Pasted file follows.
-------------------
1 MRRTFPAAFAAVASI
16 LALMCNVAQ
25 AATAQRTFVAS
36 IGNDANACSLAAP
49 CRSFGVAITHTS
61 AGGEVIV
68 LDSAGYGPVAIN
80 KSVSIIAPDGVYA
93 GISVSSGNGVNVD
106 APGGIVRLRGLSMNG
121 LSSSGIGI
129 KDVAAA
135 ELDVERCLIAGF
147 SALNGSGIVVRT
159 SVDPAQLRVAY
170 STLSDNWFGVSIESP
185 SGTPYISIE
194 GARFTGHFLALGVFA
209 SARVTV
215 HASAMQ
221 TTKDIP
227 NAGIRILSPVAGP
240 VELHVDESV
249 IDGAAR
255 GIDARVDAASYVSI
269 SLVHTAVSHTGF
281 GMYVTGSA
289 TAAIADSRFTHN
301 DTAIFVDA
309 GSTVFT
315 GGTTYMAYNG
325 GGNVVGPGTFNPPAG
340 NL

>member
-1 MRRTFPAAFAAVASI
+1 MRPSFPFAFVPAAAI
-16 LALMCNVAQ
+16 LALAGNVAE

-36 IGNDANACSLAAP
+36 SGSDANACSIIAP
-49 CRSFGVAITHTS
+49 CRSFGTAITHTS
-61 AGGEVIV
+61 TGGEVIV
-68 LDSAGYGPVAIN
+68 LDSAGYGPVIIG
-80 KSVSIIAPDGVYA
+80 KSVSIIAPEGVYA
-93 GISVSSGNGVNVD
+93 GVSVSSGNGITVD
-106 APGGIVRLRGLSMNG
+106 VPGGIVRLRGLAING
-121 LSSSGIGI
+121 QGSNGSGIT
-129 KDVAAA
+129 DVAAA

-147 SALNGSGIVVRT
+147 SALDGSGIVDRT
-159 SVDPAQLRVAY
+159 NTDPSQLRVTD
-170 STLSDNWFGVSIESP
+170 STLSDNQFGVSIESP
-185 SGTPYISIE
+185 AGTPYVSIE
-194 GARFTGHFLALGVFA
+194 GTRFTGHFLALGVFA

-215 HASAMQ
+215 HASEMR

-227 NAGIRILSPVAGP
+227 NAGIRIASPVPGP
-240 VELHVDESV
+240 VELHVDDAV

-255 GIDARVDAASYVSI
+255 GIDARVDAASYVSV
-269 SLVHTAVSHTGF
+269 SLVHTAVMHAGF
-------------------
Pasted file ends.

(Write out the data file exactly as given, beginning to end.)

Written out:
1 MRRTFPAAFAAVASI
16 LALMCNVAQ
25 AATAQRTFVAS
36 IGNDANACSLAAP
49 CRSFGVAITHTS
61 AGGEVIV
68 LDSAGYGPVAIN
80 KSVSIIAPDGVYA
93 GISVSSGNGVNVD
106 APGGIVRLRGLSMNG
121 LSSSGIGI
129 KDVAAA
135 ELDVERCLIAGF
147 SALNGSGIVVRT
159 SVDPAQLRVAY
170 STLSDNWFGVSIESP
185 SGTPYISIE
194 GARFTGHFLALGVFA
209 SARVTV
215 HASAMQ
221 TTKDIP
227 NAGIRILSPVAGP
240 VELHVDESV
249 IDGAAR
255 GIDARVDAASYVSI
269 SLVHTAVSHTGF
281 GMYVTGSA
289 TAAIADSRFTHN
301 DTAIFVDA
309 GSTVFT
315 GGTTYMAYNG
325 GGNVVGPGTFNPPAG
340 NL

>member
-1 MRRTFPAAFAAVASI
+1 MRPSFPFAFVPAAAI
-16 LALMCNVAQ
+16 LALAGNVAE

-36 IGNDANACSLAAP
+36 SGSDANACSIIAP
-49 CRSFGVAITHTS
+49 CRSFGTAITHTS
-61 AGGEVIV
+61 TGGEVIV
-68 LDSAGYGPVAIN
+68 LDSAGYGPVIIG
-80 KSVSIIAPDGVYA
+80 KSVSIIAPEGVYA
-93 GISVSSGNGVNVD
+93 GVSVSSGNGITVD
-106 APGGIVRLRGLSMNG
+106 VPGGIVRLRGLAING
-121 LSSSGIGI
+121 QGSNGSGIT
-129 KDVAAA
+129 DVAAA

-147 SALNGSGIVVRT
+147 SALDGSGIVDRT
-159 SVDPAQLRVAY
+159 NTDPSQLRVTD
-170 STLSDNWFGVSIESP
+170 STLSDNQFGVSIESP
-185 SGTPYISIE
+185 AGTPYVSIE
-194 GARFTGHFLALGVFA
+194 GTRFTGHFLALGVFA

-215 HASAMQ
+215 HASEMR

-227 NAGIRILSPVAGP
+227 NAGIRIASPVPGP
-240 VELHVDESV
+240 VELHVDDAV

-255 GIDARVDAASYVSI
+255 GIDARVDAASYVSV
-269 SLVHTAVSHTGF
+269 SLVHTAVMHAGF